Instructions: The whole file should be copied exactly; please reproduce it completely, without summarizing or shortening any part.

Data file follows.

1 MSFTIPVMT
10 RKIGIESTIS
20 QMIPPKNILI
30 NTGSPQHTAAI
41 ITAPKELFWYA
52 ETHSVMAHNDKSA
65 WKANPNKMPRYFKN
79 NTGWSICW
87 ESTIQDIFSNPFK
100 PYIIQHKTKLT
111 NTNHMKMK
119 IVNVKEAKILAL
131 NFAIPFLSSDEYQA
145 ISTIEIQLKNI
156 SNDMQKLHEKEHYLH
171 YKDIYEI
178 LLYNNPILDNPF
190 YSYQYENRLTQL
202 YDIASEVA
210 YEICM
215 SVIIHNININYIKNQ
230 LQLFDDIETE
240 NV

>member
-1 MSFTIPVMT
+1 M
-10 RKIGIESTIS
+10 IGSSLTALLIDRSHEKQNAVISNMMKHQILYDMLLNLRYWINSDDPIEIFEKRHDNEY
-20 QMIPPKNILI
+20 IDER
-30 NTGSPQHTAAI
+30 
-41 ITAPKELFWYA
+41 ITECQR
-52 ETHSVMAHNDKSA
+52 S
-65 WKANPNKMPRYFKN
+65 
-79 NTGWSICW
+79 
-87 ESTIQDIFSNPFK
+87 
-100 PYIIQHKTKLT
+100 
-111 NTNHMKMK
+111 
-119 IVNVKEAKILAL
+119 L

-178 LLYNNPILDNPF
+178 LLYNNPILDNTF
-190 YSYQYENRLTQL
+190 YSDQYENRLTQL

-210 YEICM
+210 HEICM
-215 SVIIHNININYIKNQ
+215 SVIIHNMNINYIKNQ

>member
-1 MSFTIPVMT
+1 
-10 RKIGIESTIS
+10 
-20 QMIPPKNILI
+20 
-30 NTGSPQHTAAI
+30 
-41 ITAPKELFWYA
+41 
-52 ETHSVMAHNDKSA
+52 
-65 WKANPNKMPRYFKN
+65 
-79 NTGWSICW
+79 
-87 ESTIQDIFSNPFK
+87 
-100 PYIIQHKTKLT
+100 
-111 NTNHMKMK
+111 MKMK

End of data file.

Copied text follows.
1 MSFTIPVMT
10 RKIGIESTIS
20 QMIPPKNILI
30 NTGSPQHTAAI
41 ITAPKELFWYA
52 ETHSVMAHNDKSA
65 WKANPNKMPRYFKN
79 NTGWSICW
87 ESTIQDIFSNPFK
100 PYIIQHKTKLT
111 NTNHMKMK
119 IVNVKEAKILAL
131 NFAIPFLSSDEYQA
145 ISTIEIQLKNI
156 SNDMQKLHEKEHYLH
171 YKDIYEI
178 LLYNNPILDNPF
190 YSYQYENRLTQL
202 YDIASEVA
210 YEICM
215 SVIIHNININYIKNQ
230 LQLFDDIETE
240 NV

>member
-1 MSFTIPVMT
+1 M
-10 RKIGIESTIS
+10 IGSSLTALLIDRSHEKQNAVISNMMKHQILYDMLLNLRYWINSDDPIEIFEKRHDNEY
-20 QMIPPKNILI
+20 IDER
-30 NTGSPQHTAAI
+30 
-41 ITAPKELFWYA
+41 ITECQR
-52 ETHSVMAHNDKSA
+52 S
-65 WKANPNKMPRYFKN
+65 
-79 NTGWSICW
+79 
-87 ESTIQDIFSNPFK
+87 
-100 PYIIQHKTKLT
+100 
-111 NTNHMKMK
+111 
-119 IVNVKEAKILAL
+119 L

-178 LLYNNPILDNPF
+178 LLYNNPILDNTF
-190 YSYQYENRLTQL
+190 YSDQYENRLTQL

-210 YEICM
+210 HEICM
-215 SVIIHNININYIKNQ
+215 SVIIHNMNINYIKNQ

>member
-1 MSFTIPVMT
+1 
-10 RKIGIESTIS
+10 
-20 QMIPPKNILI
+20 
-30 NTGSPQHTAAI
+30 
-41 ITAPKELFWYA
+41 
-52 ETHSVMAHNDKSA
+52 
-65 WKANPNKMPRYFKN
+65 
-79 NTGWSICW
+79 
-87 ESTIQDIFSNPFK
+87 
-100 PYIIQHKTKLT
+100 
-111 NTNHMKMK
+111 MKMK